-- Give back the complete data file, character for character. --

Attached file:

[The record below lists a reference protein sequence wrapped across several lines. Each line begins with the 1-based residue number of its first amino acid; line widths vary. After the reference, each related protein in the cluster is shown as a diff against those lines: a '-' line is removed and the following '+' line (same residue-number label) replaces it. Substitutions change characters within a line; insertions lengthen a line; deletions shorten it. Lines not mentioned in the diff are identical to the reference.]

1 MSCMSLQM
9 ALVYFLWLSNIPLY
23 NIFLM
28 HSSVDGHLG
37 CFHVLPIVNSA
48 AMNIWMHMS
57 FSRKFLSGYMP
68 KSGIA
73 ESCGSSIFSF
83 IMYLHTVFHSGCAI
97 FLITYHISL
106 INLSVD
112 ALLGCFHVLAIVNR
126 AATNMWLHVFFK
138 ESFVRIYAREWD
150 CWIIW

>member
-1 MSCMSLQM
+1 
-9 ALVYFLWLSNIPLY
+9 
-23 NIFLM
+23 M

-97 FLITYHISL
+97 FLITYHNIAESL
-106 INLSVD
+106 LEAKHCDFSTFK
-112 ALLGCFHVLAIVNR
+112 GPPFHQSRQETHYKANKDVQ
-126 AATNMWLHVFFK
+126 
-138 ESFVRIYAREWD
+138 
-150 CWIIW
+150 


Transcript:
[The record below lists a reference protein sequence wrapped across several lines. Each line begins with the 1-based residue number of its first amino acid; line widths vary. After the reference, each related protein in the cluster is shown as a diff against those lines: a '-' line is removed and the following '+' line (same residue-number label) replaces it. Substitutions change characters within a line; insertions lengthen a line; deletions shorten it. Lines not mentioned in the diff are identical to the reference.]

1 MSCMSLQM
9 ALVYFLWLSNIPLY
23 NIFLM
28 HSSVDGHLG
37 CFHVLPIVNSA
48 AMNIWMHMS
57 FSRKFLSGYMP
68 KSGIA
73 ESCGSSIFSF
83 IMYLHTVFHSGCAI
97 FLITYHISL
106 INLSVD
112 ALLGCFHVLAIVNR
126 AATNMWLHVFFK
138 ESFVRIYAREWD
150 CWIIW

>member
-1 MSCMSLQM
+1 
-9 ALVYFLWLSNIPLY
+9 
-23 NIFLM
+23 M

-97 FLITYHISL
+97 FLITYHNIAESL
-106 INLSVD
+106 LEAKHCDFSTFK
-112 ALLGCFHVLAIVNR
+112 GPPFHQSRQETHYKANKDVQ
-126 AATNMWLHVFFK
+126 
-138 ESFVRIYAREWD
+138 
-150 CWIIW
+150 